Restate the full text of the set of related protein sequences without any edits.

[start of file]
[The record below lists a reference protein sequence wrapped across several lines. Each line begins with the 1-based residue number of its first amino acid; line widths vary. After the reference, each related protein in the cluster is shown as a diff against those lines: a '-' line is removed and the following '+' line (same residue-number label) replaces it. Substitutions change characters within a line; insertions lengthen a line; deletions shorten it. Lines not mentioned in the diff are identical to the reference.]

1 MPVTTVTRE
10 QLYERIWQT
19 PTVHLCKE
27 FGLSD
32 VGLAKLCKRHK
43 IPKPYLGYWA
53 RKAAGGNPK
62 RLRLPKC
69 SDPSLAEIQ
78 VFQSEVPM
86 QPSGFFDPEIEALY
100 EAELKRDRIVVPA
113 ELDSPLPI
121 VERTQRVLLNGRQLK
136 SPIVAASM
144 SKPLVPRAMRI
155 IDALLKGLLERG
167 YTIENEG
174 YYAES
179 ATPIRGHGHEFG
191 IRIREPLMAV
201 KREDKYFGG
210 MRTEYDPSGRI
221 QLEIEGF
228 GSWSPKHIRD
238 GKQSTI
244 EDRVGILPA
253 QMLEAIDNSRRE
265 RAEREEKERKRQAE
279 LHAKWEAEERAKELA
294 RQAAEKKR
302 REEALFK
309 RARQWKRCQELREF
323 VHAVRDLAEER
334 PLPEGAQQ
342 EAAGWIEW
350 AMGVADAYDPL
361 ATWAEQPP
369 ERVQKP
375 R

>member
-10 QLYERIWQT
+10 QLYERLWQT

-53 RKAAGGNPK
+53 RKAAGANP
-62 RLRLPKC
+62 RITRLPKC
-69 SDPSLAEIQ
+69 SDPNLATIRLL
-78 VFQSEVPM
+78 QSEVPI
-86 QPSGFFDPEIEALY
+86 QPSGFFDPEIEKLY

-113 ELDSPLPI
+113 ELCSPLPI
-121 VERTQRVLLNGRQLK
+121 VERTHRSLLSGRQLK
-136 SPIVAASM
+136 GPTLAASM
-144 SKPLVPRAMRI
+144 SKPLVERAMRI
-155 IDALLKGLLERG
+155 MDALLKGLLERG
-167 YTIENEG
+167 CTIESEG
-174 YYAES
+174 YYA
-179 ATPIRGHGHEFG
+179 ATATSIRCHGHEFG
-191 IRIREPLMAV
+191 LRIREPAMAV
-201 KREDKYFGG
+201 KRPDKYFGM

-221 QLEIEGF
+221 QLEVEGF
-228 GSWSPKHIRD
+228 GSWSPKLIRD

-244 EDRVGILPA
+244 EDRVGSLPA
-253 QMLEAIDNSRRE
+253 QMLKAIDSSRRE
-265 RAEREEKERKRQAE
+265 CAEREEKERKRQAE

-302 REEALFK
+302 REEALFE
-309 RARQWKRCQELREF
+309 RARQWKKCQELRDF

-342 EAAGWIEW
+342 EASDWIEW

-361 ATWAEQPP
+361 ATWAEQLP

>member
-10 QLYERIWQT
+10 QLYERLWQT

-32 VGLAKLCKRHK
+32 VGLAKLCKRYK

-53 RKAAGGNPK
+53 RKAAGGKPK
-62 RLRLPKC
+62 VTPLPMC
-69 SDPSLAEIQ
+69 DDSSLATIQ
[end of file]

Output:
[The record below lists a reference protein sequence wrapped across several lines. Each line begins with the 1-based residue number of its first amino acid; line widths vary. After the reference, each related protein in the cluster is shown as a diff against those lines: a '-' line is removed and the following '+' line (same residue-number label) replaces it. Substitutions change characters within a line; insertions lengthen a line; deletions shorten it. Lines not mentioned in the diff are identical to the reference.]

1 MPVTTVTRE
10 QLYERIWQT
19 PTVHLCKE
27 FGLSD
32 VGLAKLCKRHK
43 IPKPYLGYWA
53 RKAAGGNPK
62 RLRLPKC
69 SDPSLAEIQ
78 VFQSEVPM
86 QPSGFFDPEIEALY
100 EAELKRDRIVVPA
113 ELDSPLPI
121 VERTQRVLLNGRQLK
136 SPIVAASM
144 SKPLVPRAMRI
155 IDALLKGLLERG
167 YTIENEG
174 YYAES
179 ATPIRGHGHEFG
191 IRIREPLMAV
201 KREDKYFGG
210 MRTEYDPSGRI
221 QLEIEGF
228 GSWSPKHIRD
238 GKQSTI
244 EDRVGILPA
253 QMLEAIDNSRRE
265 RAEREEKERKRQAE
279 LHAKWEAEERAKELA
294 RQAAEKKR
302 REEALFK
309 RARQWKRCQELREF
323 VHAVRDLAEER
334 PLPEGAQQ
342 EAAGWIEW
350 AMGVADAYDPL
361 ATWAEQPP
369 ERVQKP
375 R

>member
-10 QLYERIWQT
+10 QLYERLWQT

-53 RKAAGGNPK
+53 RKAAGANP
-62 RLRLPKC
+62 RITRLPKC
-69 SDPSLAEIQ
+69 SDPNLATIRLL
-78 VFQSEVPM
+78 QSEVPI
-86 QPSGFFDPEIEALY
+86 QPSGFFDPEIEKLY

-113 ELDSPLPI
+113 ELCSPLPI
-121 VERTQRVLLNGRQLK
+121 VERTHRSLLSGRQLK
-136 SPIVAASM
+136 GPTLAASM
-144 SKPLVPRAMRI
+144 SKPLVERAMRI
-155 IDALLKGLLERG
+155 MDALLKGLLERG
-167 YTIENEG
+167 CTIESEG
-174 YYAES
+174 YYA
-179 ATPIRGHGHEFG
+179 ATATSIRCHGHEFG
-191 IRIREPLMAV
+191 LRIREPAMAV
-201 KREDKYFGG
+201 KRPDKYFGM

-221 QLEIEGF
+221 QLEVEGF
-228 GSWSPKHIRD
+228 GSWSPKLIRD

-244 EDRVGILPA
+244 EDRVGSLPA
-253 QMLEAIDNSRRE
+253 QMLKAIDSSRRE
-265 RAEREEKERKRQAE
+265 CAEREEKERKRQAE

-302 REEALFK
+302 REEALFE
-309 RARQWKRCQELREF
+309 RARQWKKCQELRDF

-342 EAAGWIEW
+342 EASDWIEW

-361 ATWAEQPP
+361 ATWAEQLP

>member
-10 QLYERIWQT
+10 QLYERLWQT

-32 VGLAKLCKRHK
+32 VGLAKLCKRYK

-53 RKAAGGNPK
+53 RKAAGGKPK
-62 RLRLPKC
+62 VTPLPMC
-69 SDPSLAEIQ
+69 DDSSLATIQ